„Any party (the party subject to the notification requirement) whose shareholding in an issuer whose home country is the Federal Republic of Germany reaches, exceeds or falls below 3 per cent, 5 per cent, 10 per cent, 15 per cent, 20 per cent, 25 per cent, 30 per cent, 50 per cent or 75 per cent of the voting rights attaching to shares belonging to that party by purchase, sale or other means must notify this to the issuer and simultaneously to BaFin without undue delay, and at the latest within four trading days, in compliance with section 34 (1) and (2). 2In the case of depositary receipts in respect of shares, the notification requirement applies only to the holder of the certificates. 3The notification period under sentence 1 begins when the party subject to the notification requirement learns or, in consideration of the circumstances, must have learned, that its percentage of voting rights has reached, exceeded or fallen below the specified thresholds. 4With regard to the beginning of the period, there is an irrefutable presumption that the party subject to the notification requirement learns of this no later than two trading days after reaching, exceeding or falling below the specified thresholds. 5By way of derogation from sentence 3, if a threshold is triggered as a result of events that change the total number voting rights, the period begins as soon as the party subject to the notification requirement has knowledge that the threshold has been triggered, but at the latest when the issuer publishes the disclosure in accordance with section 41 (1).“

The notice does provide more details nor does it specify how exactly Barclays missed the deadline, but it is none the less interesting that it had not managed to comply with a common obligation that has similar equivalents in other jurisdictions. Barclays itself has not published any reference on the story, so we do not know the specifics.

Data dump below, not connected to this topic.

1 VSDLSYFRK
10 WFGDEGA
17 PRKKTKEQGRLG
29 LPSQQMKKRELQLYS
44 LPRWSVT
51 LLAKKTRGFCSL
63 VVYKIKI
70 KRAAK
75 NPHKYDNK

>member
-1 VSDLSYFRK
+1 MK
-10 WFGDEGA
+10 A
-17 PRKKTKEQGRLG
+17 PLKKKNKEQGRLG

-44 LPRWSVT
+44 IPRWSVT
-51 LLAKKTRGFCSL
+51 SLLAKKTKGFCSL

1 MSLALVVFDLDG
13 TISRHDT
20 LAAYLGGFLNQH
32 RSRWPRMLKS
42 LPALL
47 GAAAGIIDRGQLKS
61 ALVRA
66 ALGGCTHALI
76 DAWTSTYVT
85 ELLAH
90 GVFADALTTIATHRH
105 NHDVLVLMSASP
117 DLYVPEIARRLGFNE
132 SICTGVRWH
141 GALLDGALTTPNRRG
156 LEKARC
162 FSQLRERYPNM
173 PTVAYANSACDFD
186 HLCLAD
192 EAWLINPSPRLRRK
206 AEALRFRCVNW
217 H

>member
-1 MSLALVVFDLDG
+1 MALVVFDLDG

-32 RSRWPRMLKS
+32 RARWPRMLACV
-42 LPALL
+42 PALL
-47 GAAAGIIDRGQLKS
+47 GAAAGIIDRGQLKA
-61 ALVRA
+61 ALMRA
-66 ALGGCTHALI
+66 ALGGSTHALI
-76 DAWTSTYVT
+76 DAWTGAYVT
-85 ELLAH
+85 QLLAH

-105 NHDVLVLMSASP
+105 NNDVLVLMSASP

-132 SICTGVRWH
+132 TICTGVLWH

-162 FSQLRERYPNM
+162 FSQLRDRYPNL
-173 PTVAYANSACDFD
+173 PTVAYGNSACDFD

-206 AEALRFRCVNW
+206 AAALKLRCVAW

Still, you wouldn’t assume a financial institution like Barclays would get an essential element of corporate communications and regulatory compliance wrong that it would result even in a moderate fine. That relates to the first point we mentioned above: the enforcements actions we mentioned above are based on a massive deficiency in terms of governance and oversight. This seems to be a rather simple and minor aspect and yet it all went wrong, so that the German regulator did not see any other way than to fine the British bank.

Secondly, it gives evidence to the importance to the automation of such processes and the diligence that is necessary in order to adhere to all the regulatory requirements an international banking group needs to adhere to.

What can be done about it?

So, what should have been done to avoid it or rather what can be done from the perspective of any financial institution?

Two aspects spring to mind even without knowing the specifics of the case:

The first is automation of an element like notification of voting rights. The digitalization of compliance and corporate processes has produced many solutions that cover the features required in this case as well as other factors these functions need to address from a purely administrative perspective.

The other is the importance of culture. In most cases, GRC shortcomings stem from a lack of leadership in terms of applying the right processes and expectations from the top down. Culture impacts reputation, which impacts performance, which impacts profit –  or in other words: Culture eats Strategy for Breakfast.

Lavanya Rathnam

Lavanya Rathnam is an experienced technology, finance, and compliance writer. She combines her keen understanding of regulatory frameworks and industry best practices with exemplary writing skills to communicate complex concepts of Governance, Risk, and Compliance (GRC) in clear and accessible language. Lavanya specializes in creating informative and engaging content that educates and empowers readers to make informed decisions. She also works with different companies in the Web 3.0, blockchain, fintech, and EV industries to assess their products’ compliance with evolving regulations and standards.